As the mother of a large family...who has lost two babies to miscarriages...who cares for a special-needs child who wasn't expected to live...who is married to a retired Air Force officer who deployed to scary parts of the world...who has been and will be parenting teenagers for umpteen's fair to say life hasn't always been rosy around here. Having been to the bottom of the pit of despair and back (and doing what it takes to never return), let me offer my ABCs of mental and emotional health. Maybe there will be some nuggets you can take away and implement today!

AWARENESS. I used to think I was at the mercy of whatever thoughts were swirling in my head. We can't control them, right? They just come at us, and we react accordingly, right? Wrong! We actually CAN and indeed MUST control our thoughts, and the first step to doing so is being aware of what exactly is going on inside our heads. 2 Corinthians 10:5 exhorts us to "take captive every thought and make it obedient to Christ." God wouldn't tell us to do something He knows we couldn't do! We have the power of the Holy Spirit, if we indeed "have the mind of Christ" (1 Cor. 2:16b). Paul writes in Philippians 4:8 that "Whatever is true..." we are to "think on these things." It's so important to be aware of the lies we often find ourselves listening to as they run rampant in our brains! Awareness is the first step to bringing those thoughts under our control, which then allows us to control our emotions and behavior.

BOUNDARIES. As a recovering people-pleaser, boy, do I know the importance of this (now!). We may need to put boundaries up to keep certain people at a safe and healthy distance. (We may be called to love everyone, but we do not have to be everyone's best friend or put up with negative behaviors and influences.) Or perhaps we need boundaries around our inputs--what exactly are we allowing into our minds? Too much news? Scrolling social media? Online groups that quickly turn to gossip and negativity? Be careful what you allow into your life. A little may be okay, but that can quickly spiral into wasted hours and rising frustration or anxiety in reaction to what we are receiving from those inputs. Finally, boundaries around our time are important as well. I love my work, and I could easily spend all day and all evening doing it. Time blocking is not only helpful for working more efficiently but also for having healthy relationships--my family would not be happy if I didn't put boundaries around my time! I also have to be careful to protect the time that feeds my soul and ultimately allows me to be a better wife, mom, and person. I guard my morning Bible study time with my husband, for example, and make time for yoga and stretching to keep me healthy.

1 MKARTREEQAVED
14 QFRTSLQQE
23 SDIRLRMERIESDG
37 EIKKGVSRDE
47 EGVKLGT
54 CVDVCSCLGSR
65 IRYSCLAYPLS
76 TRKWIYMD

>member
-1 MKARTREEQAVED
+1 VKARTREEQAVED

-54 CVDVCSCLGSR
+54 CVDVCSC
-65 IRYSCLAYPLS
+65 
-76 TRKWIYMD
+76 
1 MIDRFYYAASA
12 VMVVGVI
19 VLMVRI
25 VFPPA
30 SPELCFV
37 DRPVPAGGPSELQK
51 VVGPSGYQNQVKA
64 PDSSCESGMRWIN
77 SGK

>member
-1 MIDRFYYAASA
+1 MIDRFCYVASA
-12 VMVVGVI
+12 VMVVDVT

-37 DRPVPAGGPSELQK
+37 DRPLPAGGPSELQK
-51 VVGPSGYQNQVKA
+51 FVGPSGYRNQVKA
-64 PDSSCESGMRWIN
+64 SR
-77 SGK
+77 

COUNSELING. Finally, let's admit that counseling is NOT a sign of weakness and that it IS all right to admit we need help. Counsel can come in many forms and in different levels. I turn first and foremost to the counsel I find in the Word of God. But at times I need a human to help me process things. A trusted friend or mentor can sometimes provide a level of counsel that is valuable and just what we need at the time. However, there is definitely a time when we need to go even further and make professional counseling a priority. Money invested in this form of support for our mental and emotional health is worth every penny. Whether it's marriage or family counseling or individual therapeutic counseling, I believe this is an area in which the Church (with a capital C) could do better. Too often we offer platitudes to people who are truly hurting and expect them to "just trust God" or "pray more" or "read your Bible." Those are all good, worthy pursuits, but there are times when the trauma and difficulties of life overwhelm a person, when physiological realities come to a head and create a deeper need than can be addressed in a quick sermon or study.

Which one of these ABCs speaks to you today?
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